Funeral sandwiches get their name for their prominence as a comfort food to offer condolences upon a death, but they can be made for any occasion or simply as an easy lunch or dinner. These small sandwiches are made with dinner rolls and baked casserole-style in a sweet glaze with spices. Take 10 minutes to prep the sandwiches the night before, and pop them in the oven for a quick meal the next day. Include baking instructions when offering funeral sandwiches as a dish to others.
Split or cut the rolls in half horizontally. Place the bottom halves of the rolls in the bottom of an ungreased baking dish, leaving space between each piece. Traditional funeral sandwiches are made with Hawaiian sweet rolls, but you can substitute any other roll of roughly the same size and softness.
Cut or fold ham and Swiss cheese slices to fit the size of the rolls. Substitute other meats and cheeses if you want to sway from the traditional ham and Swiss cheese funeral sandwiches.
Place one or two slices of ham on each roll and top the ham with Swiss cheese. Place the tops of the rolls on top of the cheese.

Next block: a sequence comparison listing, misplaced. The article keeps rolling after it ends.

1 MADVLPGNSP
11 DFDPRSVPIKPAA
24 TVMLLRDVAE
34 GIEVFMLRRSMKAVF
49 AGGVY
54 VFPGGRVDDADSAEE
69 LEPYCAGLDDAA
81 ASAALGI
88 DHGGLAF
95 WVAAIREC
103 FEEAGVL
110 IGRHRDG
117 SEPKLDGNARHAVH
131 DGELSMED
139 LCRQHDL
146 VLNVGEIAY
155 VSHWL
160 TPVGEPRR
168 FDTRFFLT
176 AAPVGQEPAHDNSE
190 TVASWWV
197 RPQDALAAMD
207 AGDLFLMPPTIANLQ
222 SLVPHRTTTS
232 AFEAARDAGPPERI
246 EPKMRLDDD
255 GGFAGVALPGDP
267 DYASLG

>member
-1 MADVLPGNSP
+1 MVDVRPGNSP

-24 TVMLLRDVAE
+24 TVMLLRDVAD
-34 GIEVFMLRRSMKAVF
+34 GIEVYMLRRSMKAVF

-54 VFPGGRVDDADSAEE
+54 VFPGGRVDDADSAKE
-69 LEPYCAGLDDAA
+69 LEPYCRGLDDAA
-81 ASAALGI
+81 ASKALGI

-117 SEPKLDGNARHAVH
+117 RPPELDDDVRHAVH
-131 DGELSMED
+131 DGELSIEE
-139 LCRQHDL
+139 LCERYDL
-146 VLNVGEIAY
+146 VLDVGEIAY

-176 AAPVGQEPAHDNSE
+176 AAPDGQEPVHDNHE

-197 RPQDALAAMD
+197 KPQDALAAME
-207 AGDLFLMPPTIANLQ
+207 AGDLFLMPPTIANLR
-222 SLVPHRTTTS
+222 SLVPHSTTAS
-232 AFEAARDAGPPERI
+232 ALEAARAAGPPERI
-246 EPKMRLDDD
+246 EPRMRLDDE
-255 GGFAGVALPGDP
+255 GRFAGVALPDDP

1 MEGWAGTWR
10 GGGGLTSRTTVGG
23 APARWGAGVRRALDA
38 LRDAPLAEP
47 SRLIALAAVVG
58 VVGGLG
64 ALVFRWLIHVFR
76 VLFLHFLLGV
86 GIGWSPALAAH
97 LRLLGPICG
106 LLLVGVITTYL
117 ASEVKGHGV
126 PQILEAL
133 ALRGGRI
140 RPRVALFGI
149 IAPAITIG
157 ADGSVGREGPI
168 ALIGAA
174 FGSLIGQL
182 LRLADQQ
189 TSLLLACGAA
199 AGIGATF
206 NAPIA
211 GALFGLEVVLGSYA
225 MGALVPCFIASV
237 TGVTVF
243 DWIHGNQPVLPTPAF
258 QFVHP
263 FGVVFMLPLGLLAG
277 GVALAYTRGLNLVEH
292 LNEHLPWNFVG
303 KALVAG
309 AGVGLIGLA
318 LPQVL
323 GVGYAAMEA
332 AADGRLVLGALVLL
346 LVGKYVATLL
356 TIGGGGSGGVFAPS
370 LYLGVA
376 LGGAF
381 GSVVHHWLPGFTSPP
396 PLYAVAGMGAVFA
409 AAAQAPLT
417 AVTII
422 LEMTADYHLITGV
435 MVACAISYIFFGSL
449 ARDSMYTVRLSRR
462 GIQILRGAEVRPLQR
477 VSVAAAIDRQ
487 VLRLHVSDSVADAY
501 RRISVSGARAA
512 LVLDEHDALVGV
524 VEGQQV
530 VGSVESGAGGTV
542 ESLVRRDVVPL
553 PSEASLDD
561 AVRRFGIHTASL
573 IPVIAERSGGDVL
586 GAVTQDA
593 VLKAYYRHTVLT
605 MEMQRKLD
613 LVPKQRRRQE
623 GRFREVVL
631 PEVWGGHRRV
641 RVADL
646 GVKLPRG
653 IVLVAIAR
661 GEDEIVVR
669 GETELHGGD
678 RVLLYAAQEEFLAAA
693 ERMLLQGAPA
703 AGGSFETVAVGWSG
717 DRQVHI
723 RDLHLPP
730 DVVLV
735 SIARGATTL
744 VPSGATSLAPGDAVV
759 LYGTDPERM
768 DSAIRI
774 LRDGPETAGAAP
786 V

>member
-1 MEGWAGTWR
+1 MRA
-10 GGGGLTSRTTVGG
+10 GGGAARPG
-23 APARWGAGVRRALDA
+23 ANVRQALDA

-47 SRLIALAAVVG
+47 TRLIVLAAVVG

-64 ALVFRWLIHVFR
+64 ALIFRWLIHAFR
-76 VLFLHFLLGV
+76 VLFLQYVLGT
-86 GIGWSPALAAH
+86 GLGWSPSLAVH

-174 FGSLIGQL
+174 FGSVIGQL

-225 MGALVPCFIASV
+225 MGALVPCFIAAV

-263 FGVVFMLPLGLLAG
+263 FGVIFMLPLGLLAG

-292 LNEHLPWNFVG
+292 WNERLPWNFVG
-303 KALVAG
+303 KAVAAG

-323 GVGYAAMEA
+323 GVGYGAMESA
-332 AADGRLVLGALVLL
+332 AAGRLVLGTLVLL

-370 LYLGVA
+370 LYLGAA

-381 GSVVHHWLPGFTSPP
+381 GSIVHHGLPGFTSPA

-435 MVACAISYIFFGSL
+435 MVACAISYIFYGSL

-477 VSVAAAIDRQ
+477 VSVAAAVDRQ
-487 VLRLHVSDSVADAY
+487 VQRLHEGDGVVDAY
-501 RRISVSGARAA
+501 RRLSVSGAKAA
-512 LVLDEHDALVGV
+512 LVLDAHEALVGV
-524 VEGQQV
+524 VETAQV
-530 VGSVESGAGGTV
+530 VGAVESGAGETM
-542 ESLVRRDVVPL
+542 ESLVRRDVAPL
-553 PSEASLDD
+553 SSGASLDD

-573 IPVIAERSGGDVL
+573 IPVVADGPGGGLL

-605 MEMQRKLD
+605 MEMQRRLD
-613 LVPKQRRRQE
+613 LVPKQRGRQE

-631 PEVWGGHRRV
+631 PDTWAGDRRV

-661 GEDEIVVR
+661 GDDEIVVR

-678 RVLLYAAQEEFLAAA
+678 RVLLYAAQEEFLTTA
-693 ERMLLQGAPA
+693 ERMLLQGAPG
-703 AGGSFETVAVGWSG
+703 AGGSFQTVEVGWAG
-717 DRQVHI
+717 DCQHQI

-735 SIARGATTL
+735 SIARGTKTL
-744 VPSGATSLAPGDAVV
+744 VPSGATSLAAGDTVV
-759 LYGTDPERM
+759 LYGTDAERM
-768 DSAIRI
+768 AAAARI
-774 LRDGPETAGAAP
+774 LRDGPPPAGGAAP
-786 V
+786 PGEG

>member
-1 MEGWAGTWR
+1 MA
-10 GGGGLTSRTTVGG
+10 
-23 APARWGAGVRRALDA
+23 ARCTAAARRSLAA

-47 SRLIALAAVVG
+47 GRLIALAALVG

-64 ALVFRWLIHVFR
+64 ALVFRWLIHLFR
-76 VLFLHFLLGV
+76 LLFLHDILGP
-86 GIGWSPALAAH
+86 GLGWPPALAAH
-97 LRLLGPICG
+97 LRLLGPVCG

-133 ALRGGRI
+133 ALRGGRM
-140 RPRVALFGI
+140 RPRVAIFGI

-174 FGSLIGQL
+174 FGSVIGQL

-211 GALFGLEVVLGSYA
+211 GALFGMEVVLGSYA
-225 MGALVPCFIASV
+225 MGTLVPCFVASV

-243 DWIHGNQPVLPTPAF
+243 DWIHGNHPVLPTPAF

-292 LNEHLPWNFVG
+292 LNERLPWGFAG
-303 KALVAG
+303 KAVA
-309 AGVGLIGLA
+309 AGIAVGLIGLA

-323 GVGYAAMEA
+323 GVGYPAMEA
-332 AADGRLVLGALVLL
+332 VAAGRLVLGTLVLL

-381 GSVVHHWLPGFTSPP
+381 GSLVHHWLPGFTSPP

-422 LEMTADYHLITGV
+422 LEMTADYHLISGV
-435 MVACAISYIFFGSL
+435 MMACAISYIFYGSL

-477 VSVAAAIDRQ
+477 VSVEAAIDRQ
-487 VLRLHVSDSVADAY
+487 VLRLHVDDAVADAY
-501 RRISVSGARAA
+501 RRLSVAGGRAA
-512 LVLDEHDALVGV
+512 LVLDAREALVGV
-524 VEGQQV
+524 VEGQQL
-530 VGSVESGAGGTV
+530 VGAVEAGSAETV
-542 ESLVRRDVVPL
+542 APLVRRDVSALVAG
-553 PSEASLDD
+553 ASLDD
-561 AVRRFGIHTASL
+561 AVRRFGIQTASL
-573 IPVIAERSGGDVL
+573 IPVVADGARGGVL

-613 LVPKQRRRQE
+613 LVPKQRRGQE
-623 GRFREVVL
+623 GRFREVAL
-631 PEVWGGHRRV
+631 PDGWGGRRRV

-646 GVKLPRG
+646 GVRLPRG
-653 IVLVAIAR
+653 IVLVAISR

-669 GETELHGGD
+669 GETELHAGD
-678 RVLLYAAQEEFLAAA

Combine melted butter, brown sugar, Worcestershire sauce, mustard and onion powder in a mixing bowl. Spices can be mixed to taste.
Spoon some of the sauce mixture over the top of each sandwich. Drizzle the remaining sauce over the entire dish, allowing the excess to drip down to the bottom of the dish.
Cover the sandwiches with plastic wrap. Refrigerate overnight or for up to 24 hours. You can skip the rest period if you're short on time, but a longer rest allows more time for the rolls to soak up the sauce and the flavors to mesh.
Preheat the oven to 350 degrees F and remove the rolls from the refrigerator and remove the plastic wrap. Bake the funeral sandwiches uncovered until the cheese is melted and bubbly and the tops of the rolls are medium brown and slightly crunchy.
- Try Dijon mustard or spicy brown mustard for a flavor kick. You can also add ingredients such as garlic powder or crushed red pepper to change up the traditional preparation.
- Simmer the ingredients in a saucepan if they don't emulsify well in a mixing bowl.
A former cake decorator and competitive horticulturist, Amelia Allonsy is most at home in the kitchen or with her hands in the dirt. She received her Bachelor's degree from West Virginia University. Her work has been published in the San Francisco Chronicle and on other websites.